Join Date: Mar 2006
Location: Montgomery County, Pennsylvania
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I'd say it's a seminal study, but worth pursuing with additional research. It seems reasonable to me that even in cooler temperatures (and 55 degrees F. seems to be considerably less than what I would describe as cold), that riders would still be generating enough heat that their bodies would need to dissipate it. And if the mechanisms for doing this were already fine tuned from having to acclimate to the 104 degree heat, it should be easier in the 55 degree setting. Hence, more energy reserve or capacity is available for performance.
What I'm not sure of is the value of the Times printing the article in the manner in which it is written. On one hand it could be new information that has value, but on the other hand they warn that overheating could be dangerous for people trying to put the "principle" into practice. My reading of the article left me thinking that it provided information in a less than responsible manner. It would most likely appeal to a targeted audience of folks interested in fitness, but the "findings" were too preliminary to put it out there as a possible fitness tip, and I suspect that how many might read it. But, it's raining, dark, and chilly today. So, I'm feeling a bit cranky and perhaps to critical.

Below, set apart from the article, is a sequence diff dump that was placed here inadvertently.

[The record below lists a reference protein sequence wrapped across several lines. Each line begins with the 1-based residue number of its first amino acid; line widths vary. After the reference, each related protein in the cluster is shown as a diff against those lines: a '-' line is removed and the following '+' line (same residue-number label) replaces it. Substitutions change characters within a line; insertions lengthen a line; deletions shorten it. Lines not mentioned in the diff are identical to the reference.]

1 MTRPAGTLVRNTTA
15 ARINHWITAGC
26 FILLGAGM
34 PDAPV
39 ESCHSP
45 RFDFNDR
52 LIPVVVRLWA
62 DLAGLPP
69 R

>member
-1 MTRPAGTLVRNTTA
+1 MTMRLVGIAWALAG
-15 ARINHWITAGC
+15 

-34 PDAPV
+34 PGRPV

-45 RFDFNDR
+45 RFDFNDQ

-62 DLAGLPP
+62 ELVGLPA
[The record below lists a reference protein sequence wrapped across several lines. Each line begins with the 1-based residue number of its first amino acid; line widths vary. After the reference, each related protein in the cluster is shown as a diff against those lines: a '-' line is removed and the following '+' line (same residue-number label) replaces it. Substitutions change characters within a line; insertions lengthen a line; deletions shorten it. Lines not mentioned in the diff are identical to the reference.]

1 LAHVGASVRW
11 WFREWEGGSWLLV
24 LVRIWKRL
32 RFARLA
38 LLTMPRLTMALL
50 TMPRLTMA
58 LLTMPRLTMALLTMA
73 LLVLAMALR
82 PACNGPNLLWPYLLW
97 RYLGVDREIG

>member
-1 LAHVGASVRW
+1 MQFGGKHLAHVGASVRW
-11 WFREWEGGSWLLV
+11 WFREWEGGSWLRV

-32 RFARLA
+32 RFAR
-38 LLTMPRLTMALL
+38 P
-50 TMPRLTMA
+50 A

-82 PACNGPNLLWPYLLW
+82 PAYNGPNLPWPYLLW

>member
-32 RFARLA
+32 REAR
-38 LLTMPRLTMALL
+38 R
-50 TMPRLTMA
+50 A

A conclusion is the place where you got tired of thinking. - S. Wright
Favorite rides in the stable: Indy Fab CJ Ti - Colnago MXL - S-Works Roubaix - Habanero Team Issue - Jamis Eclipse carbon/831